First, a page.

What NOT to Do When Hiking in the Cold with a Baby

Hiking in the winter with a baby is entirely possible and enjoyable if you take the proper precautions.  Just because summer is over does not mean you have to wait for spring before you can venture out again.  Depending on where you live (cough upstate New York cough) you could be waiting a long time if you want temperatures above fifty degrees.  Adequate preparation and NOT doing these five things is all you need to skip cabin fever and have a delightfully cool adventure…

1. Assume baby is fine because he or she is bundled up.

Due to their teeny size, babies have a hard time regulating their own body temperatures.  Just because you layer your little one exactly as instructed (here are some great tips from Hike It Baby on how to dress kids for cold weather), that does not mean your job is done.  If you’re anything like me, odds are you over compensated and your little peanut is baking in that snowsuit.  If you’re anything like my husband then you might have a cold kiddo on your hands.  Don’t forget that if you’re carrying your child, he or she is not working up a sweat like you but is instead cooling off.  Be sure to check your baby once every twenty minutes or so and have extra layers on hand in case you need to bundle him or her up more.  When removing layers, remove the middle layers first and be sure to quickly replace the outer weatherproof covering to make sure your child’s sweat isn’t exposed to the cold (which would be like getting out of a steamy shower on a cold day and we all know how much that sucks).

2. Change a diaper in the open.

Again, babies have a hard time regulating their own body temperatures due to their teeny size.  Please for the love of your little one do not rob them of what little warmth they can maintain by stripping them for a diaper change in the open when it’s cold out.  Go to the car, find a protected area, or make a miniature tent with your own jacket to shield them from the elements.  I myself prefer to change diapers in the toasty confines of our car but admittedly that limits our hiking range dramatically.  Shorter distance hikes decrease the risk of frostnip and give me a break from carrying Giota so while we can’t hike for miles on end, it’s really not that bad.  If anything it just makes the warm summer weather all that much sweeter.

3. Offer the breast or bottle less.

Blood vessels naturally constrict in cold weather to conserve body heat.  What many people don’t realize is that this constriction of blood vessels can trick your body into thinking it needs less fluids than it does and therefore diminishes your sense of thirst.  Even if you’re not feeling thirsty, you still need to hydrate.  Same goes for your little one.  Frequently offer the breast or a bottle to ensure he or she stays hydrated.  This will have the added benefit of providing the necessary fuel to keep those little bodies warm – generating your own body heat is hard work!  I like to couple feedings with our car diaper changes so everyone gets a chance to recharge and warm up.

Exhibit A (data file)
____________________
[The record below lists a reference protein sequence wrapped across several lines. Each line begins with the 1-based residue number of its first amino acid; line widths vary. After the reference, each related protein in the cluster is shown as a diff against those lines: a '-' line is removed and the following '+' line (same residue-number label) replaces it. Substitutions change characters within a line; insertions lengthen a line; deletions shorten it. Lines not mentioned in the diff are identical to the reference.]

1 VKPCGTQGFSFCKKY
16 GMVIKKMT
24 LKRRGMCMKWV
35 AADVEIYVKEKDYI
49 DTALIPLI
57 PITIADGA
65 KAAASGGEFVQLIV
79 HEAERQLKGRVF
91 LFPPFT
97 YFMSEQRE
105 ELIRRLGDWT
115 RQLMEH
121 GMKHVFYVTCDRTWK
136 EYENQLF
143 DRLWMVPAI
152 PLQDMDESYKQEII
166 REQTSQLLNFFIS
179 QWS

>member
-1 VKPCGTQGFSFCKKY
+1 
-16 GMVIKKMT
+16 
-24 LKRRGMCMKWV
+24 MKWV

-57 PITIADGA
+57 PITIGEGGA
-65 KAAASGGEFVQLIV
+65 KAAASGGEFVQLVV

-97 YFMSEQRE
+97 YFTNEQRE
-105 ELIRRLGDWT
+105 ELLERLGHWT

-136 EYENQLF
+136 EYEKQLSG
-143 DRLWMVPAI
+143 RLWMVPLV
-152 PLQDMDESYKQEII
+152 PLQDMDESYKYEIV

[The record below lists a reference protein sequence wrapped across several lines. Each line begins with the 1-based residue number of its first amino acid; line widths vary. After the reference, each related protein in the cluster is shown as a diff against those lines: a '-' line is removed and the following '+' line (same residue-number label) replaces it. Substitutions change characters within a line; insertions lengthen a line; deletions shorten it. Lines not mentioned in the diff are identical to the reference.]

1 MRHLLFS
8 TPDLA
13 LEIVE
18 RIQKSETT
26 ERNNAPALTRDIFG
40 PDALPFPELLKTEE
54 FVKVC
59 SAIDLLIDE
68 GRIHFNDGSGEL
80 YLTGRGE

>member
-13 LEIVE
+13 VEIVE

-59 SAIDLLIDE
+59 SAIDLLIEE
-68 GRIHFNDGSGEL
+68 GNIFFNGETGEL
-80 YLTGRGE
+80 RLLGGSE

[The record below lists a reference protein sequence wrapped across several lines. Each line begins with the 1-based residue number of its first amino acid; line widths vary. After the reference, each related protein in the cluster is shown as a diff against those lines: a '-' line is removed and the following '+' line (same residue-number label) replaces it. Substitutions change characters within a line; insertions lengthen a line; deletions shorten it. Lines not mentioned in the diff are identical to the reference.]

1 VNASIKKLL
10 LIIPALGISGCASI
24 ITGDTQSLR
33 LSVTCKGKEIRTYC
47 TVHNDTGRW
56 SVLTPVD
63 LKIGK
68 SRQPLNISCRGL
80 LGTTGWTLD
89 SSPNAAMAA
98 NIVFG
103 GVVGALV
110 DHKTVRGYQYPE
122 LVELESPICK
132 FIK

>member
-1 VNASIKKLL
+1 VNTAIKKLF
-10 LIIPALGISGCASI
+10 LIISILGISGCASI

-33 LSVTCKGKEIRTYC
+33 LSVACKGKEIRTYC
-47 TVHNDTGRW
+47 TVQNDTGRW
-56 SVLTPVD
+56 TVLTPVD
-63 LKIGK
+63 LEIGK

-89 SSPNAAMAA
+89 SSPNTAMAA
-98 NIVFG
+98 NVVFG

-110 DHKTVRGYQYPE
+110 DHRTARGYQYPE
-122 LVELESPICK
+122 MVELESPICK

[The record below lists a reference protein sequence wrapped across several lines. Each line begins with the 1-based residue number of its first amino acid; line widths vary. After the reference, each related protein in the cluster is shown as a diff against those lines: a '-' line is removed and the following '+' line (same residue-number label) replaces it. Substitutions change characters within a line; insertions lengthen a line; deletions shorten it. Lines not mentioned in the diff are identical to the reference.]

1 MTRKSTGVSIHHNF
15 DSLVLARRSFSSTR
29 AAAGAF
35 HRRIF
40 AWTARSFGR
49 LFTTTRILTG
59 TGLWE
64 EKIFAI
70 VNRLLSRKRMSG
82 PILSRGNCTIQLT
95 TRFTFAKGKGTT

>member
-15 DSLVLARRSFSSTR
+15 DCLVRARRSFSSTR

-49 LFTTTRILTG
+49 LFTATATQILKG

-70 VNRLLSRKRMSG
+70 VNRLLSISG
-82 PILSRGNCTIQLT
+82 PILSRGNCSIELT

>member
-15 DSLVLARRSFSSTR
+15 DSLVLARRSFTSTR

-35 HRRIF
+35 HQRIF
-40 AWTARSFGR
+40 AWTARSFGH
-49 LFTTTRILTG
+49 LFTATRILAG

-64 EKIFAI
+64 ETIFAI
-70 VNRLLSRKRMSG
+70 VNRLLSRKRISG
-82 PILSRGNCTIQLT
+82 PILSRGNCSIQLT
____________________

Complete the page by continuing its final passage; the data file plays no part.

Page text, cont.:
4. Forget to check the weather forecast.

This one should be a no brainer but you’d be surprised at the number of people who find themselves in dangerous situations that could have been avoided if they’d just done a little bit of research.  Check the weather BEFORE you go, not when you’re on the road and it starts snowing.  That’s what smartphones and tablets and laptops are for.  Stepping outside to check the temperature and count the clouds before you pack up does not constitute checking the weather.  Take a few minutes to look at the day’s forecast and use your common sense as to whether or not you should cancel/modify your trip.  Technically there is no cut-off low temperature for taking a baby outside but a good rule of thumb is that if it’s too cold for you, it is certainly too cold for your little one.

5. Wait to treat frostnip or frostbite.

If you plan on doing any kind of outdoor activity in the cold, with or without a baby, you should know the basics about frostnip and frostbite.  If at any time your child starts to exhibit symptoms of frostnip or frostbite, do not wait to treat them.  Immediately go inside and make efforts to rewarm the affected areas either with skin to skin contact or warm (not hot) water.  Should you find yourself out on the trail with a cold baby, do not wait to get back to the car or campsite to start the rewarming process.  Instead bundle them up against your chest and wrap your jacket around the both of you.  It is very important to treat frostnip or frostbite right away to minimize the chances of permanent tissue damage.  Hopefully if you avoid the first four items on this list you’ll be able to prevent the issue altogether.

Do you have a winter hike planned?  Or maybe a snowy mountain vacation on the calendar for Valentine’s Day?  Tell me all about it @bybackpacker!  I was recently at Pyramid Lake with my family for New Year’s and we had a blast despite the sub-freezing temperatures – proof that cold outdoor adventures can be fun for everyone.

I look forward to hearing about your cold trips with kiddos, both past and future.  In the meantime, happy trails and safe travels!

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